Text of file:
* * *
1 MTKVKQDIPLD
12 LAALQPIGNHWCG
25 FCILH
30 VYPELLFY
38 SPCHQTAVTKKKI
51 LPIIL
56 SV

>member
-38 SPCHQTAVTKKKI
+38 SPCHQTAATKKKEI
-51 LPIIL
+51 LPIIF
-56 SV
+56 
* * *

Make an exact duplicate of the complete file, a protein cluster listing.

1 MTKVKQDIPLD
12 LAALQPIGNHWCG
25 FCILH
30 VYPELLFY
38 SPCHQTAVTKKKI
51 LPIIL
56 SV

>member
-38 SPCHQTAVTKKKI
+38 SPCHQTAATKKKEI
-51 LPIIL
+51 LPIIF
-56 SV
+56 